The shoe-shiners’ days may be over, but well-polished leather shoes remain as important as ever for communicating confidence and creating strong first impressions. Fortunately, we are here to help you take ownership of your footwear maintenance, teach you to shine to impress, and ensure that your favorite pair will last for years to come!
A Simple Way To Maintain The Shape Of Your Shoes
One of the virtues of shoes is their ability to adjust overtime and adapt to the particular shape of your foot, creating the perfect fit. However, this flexibility means they can also lose their form as they get older and the leather starts to wear. One way to prevent this is to purchase a cedar shoe tree to place in the shoe when not being worn. Good quality, cedar trees will also protect against odors and preserve your footwear’s store-quality for a much longer time. We suggest this one from Stratton:
Showing Salt Stains The Door
If you live in an area where snow is common, you are probably terribly familiar with the white stains left on your pristine leather after tramping through the remnants left by the ice-melting salt. You should remove these stains as quickly as possible by lightly applying a solution of ⅔ water and ⅓ vinegar with a rag. Gently wipe the area with a clean rag after application and then dry with a towel for best results.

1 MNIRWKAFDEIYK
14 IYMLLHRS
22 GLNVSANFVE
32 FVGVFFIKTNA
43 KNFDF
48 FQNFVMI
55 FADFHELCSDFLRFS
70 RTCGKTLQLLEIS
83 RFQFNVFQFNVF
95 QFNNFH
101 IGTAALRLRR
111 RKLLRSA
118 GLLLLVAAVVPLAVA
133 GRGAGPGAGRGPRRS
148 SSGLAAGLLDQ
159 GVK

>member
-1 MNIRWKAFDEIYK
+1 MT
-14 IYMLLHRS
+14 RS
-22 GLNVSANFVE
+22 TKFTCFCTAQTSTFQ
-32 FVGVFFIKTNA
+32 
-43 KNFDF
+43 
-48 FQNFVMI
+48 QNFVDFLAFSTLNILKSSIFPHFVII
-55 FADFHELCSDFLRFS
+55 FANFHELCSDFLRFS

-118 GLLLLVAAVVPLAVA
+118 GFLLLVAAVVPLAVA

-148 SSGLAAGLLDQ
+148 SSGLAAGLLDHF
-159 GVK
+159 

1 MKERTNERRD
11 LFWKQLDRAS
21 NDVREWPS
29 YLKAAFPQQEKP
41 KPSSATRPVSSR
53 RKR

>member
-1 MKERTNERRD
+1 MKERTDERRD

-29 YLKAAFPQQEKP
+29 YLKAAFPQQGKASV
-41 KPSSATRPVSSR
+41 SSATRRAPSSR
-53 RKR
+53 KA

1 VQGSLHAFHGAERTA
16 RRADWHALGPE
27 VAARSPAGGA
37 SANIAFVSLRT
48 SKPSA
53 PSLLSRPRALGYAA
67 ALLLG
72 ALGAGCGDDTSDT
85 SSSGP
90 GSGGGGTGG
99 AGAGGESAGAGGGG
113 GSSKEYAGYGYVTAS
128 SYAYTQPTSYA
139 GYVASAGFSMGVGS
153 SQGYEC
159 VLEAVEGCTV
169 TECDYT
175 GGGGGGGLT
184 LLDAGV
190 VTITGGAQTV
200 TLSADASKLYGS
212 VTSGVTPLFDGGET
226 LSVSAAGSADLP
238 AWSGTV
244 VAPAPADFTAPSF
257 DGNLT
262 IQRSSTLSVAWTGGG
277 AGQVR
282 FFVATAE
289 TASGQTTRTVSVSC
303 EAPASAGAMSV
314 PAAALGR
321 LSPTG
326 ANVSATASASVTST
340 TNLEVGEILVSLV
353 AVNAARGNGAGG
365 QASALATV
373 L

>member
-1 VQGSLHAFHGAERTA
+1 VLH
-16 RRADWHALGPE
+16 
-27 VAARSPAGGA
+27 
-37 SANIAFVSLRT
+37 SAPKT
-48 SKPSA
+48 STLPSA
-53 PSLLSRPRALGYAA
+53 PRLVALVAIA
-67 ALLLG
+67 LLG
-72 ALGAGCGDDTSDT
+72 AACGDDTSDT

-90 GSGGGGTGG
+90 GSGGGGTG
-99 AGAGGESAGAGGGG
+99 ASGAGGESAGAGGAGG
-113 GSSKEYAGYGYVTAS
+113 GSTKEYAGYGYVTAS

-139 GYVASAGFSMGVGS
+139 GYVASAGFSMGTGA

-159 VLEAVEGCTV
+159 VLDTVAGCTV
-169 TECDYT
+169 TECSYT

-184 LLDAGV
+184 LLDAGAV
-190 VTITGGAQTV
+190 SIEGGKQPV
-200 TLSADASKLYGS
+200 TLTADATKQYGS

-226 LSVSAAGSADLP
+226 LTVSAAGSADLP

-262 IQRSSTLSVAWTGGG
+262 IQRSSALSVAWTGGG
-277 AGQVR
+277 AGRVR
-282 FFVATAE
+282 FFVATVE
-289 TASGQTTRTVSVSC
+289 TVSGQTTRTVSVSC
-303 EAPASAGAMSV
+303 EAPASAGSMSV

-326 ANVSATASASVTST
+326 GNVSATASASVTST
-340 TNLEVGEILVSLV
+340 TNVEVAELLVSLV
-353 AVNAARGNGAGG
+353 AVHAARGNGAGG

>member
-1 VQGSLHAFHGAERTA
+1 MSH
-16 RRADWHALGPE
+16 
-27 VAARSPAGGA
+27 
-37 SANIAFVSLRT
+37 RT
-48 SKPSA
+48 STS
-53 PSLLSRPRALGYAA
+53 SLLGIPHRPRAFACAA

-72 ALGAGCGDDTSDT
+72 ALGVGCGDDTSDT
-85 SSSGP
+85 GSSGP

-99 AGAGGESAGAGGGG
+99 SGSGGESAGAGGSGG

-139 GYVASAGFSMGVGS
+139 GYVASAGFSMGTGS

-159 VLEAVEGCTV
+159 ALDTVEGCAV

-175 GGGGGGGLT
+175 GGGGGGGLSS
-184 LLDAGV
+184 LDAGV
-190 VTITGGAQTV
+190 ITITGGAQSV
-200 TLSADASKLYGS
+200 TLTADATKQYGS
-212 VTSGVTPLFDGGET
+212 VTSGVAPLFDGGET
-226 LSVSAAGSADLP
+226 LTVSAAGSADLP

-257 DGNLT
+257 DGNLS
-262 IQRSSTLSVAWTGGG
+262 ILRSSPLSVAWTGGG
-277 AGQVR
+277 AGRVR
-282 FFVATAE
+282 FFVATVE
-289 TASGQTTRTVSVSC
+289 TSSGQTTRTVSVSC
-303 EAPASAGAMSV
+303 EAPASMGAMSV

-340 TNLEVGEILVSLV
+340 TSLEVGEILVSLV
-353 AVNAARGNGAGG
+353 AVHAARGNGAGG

Get Your Polish On
This is, of course, the most important step in ensuring your footwear always looks presentable. It’s recommended that you buy a complete shoe polishing kit to ensure you have all the tools you will need, including a clean piece of cloth, a horsehair brush, a shining cloth, and, of course, the polish itself. The kit will most likely include black and brown polish, so make sure you apply the right the color to your uppers: clearly, using a brown polish on your black pairs will not work out well and vice versa.
Kiwi’s Select kit is an absolute standby, and continues to be our all-around favorite:
How often you polish will depend on several factors, including how often you wear your shoes and the sort of strain placed on them. For pairs you wear frequently, it’s recommended you polish them once or twice a week, but if there is heavy rain or snow, you may want to polish even more frequently.
To start, remove the laces from your shoes or boots and gently brush them down with the horsehair brush. Make sure to get in every seam to properly dislodge all the dirt. If they are especially dusty, it’s recommended you wipe down the uppers and soles with a damp rag and let them air dry for a few hours.
Before you begin polishing, you should cover your working area. Old newspaper or paper bags are ideal for this purpose. Next, wrap the shining cloth around your forefingers and dip it in the polish. Apply to the uppers generously but methodically with slow, circular motions until you are satisfied with the level of shine, then let your shoes sit overnight.